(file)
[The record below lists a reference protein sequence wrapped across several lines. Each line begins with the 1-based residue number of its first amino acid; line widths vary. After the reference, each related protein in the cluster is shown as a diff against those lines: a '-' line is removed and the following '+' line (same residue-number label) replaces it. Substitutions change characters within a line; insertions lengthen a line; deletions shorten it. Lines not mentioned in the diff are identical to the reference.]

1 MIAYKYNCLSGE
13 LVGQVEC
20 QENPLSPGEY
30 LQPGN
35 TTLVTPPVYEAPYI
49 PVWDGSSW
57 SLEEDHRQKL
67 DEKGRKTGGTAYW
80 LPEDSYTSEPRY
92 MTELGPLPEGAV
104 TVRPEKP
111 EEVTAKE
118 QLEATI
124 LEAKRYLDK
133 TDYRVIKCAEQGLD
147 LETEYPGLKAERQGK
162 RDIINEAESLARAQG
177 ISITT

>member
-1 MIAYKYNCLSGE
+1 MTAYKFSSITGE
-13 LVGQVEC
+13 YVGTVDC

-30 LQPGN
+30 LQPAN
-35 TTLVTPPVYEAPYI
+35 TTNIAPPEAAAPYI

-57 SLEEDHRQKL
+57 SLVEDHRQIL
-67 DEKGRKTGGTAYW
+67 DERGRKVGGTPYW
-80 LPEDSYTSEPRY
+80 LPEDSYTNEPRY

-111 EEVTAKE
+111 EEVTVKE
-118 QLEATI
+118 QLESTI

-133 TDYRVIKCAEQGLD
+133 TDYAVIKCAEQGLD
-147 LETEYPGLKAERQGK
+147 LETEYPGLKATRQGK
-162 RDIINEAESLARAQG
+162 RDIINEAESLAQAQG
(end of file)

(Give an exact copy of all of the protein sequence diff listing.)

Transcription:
[The record below lists a reference protein sequence wrapped across several lines. Each line begins with the 1-based residue number of its first amino acid; line widths vary. After the reference, each related protein in the cluster is shown as a diff against those lines: a '-' line is removed and the following '+' line (same residue-number label) replaces it. Substitutions change characters within a line; insertions lengthen a line; deletions shorten it. Lines not mentioned in the diff are identical to the reference.]

1 MIAYKYNCLSGE
13 LVGQVEC
20 QENPLSPGEY
30 LQPGN
35 TTLVTPPVYEAPYI
49 PVWDGSSW
57 SLEEDHRQKL
67 DEKGRKTGGTAYW
80 LPEDSYTSEPRY
92 MTELGPLPEGAV
104 TVRPEKP
111 EEVTAKE
118 QLEATI
124 LEAKRYLDK
133 TDYRVIKCAEQGLD
147 LETEYPGLKAERQGK
162 RDIINEAESLARAQG
177 ISITT

>member
-1 MIAYKYNCLSGE
+1 MTAYKFSSITGE
-13 LVGQVEC
+13 YVGTVDC

-30 LQPGN
+30 LQPAN
-35 TTLVTPPVYEAPYI
+35 TTNIAPPEAAAPYI

-57 SLEEDHRQKL
+57 SLVEDHRQIL
-67 DEKGRKTGGTAYW
+67 DERGRKVGGTPYW
-80 LPEDSYTSEPRY
+80 LPEDSYTNEPRY

-111 EEVTAKE
+111 EEVTVKE
-118 QLEATI
+118 QLESTI

-133 TDYRVIKCAEQGLD
+133 TDYAVIKCAEQGLD
-147 LETEYPGLKAERQGK
+147 LETEYPGLKATRQGK
-162 RDIINEAESLARAQG
+162 RDIINEAESLAQAQG